By Maya Rhodan
March 7, 2016

Both candidates on the Democratic debate stage Sunday night were critical of the proliferation of guns in the U.S., but their solutions on how to fix the problem differed significantly.

During the debate in Flint, Mich., the father of a girl who barely survived an Uber driver’s recent shooting rampage about 150 miles west in Kalamazoo, Mich., asked Senator Bernie Sanders and former Secretary of State Hillary Clinton how they would address this “serious epidemic.”

Clinton responded that she would close “loopholes” that allow gun purchases without background checks, including at gun shows, and that she would hold gun manufacturers accountable by allowing families of crime victims to sue.

“You talk about corporate greed?” she said, referencing Sanders’ frequent attacks on Wall Street. “The gun manufacturers sell guns to make as much money as they can make.”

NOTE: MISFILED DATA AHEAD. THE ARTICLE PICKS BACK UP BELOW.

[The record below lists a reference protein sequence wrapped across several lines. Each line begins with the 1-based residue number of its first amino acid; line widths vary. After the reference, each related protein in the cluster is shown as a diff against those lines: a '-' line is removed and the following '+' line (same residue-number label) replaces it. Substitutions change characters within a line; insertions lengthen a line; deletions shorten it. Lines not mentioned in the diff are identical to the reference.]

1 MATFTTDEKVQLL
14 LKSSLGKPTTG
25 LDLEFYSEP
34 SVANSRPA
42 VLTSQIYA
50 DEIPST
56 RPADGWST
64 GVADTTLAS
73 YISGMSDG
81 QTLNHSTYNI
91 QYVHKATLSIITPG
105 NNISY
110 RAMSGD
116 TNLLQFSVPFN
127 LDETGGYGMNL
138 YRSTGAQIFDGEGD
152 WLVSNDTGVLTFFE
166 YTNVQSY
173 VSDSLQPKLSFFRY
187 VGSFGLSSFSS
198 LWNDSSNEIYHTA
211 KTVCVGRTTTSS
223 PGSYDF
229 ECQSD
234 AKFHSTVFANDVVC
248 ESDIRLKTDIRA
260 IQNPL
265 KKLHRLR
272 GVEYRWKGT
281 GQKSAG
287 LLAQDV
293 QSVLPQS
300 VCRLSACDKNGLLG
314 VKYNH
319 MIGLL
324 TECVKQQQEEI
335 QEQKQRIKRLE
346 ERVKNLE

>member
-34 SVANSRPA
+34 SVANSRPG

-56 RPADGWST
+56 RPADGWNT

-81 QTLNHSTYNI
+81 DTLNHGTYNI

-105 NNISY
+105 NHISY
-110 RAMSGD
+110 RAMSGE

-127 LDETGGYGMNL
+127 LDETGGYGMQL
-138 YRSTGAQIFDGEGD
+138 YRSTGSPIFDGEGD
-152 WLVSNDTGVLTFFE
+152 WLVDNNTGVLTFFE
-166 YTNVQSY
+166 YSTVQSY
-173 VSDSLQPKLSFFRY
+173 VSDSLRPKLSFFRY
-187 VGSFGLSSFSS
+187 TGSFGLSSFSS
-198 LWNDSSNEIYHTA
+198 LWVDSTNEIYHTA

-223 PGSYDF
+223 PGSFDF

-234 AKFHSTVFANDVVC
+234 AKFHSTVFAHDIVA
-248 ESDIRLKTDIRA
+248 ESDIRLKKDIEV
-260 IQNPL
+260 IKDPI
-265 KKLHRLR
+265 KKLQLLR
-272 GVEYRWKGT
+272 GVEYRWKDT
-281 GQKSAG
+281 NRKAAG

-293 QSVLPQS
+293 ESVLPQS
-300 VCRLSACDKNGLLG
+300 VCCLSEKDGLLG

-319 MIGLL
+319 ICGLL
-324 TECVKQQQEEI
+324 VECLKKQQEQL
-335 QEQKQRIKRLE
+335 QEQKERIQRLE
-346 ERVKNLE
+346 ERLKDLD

But Sanders replied that it made little sense to blame law-abiding gun manufacturers for crimes people committed after legally purchasing their weapons.

“What happened at Sandy Hook, what happened in Michigan, what has happened far too often all over this country is a terrible, terrible tragedy, and we have got to do everything we can, as I mentioned a moment ago, to end these mass killings,” Sanders said. “But it, as I understand it, Anderson [Cooper], and maybe I’m wrong, what you’re really talking about is people saying, ‘Let’s end gun manufacturing in America.’ That’s the implications of that, and I don’t agree with that.”

 

 

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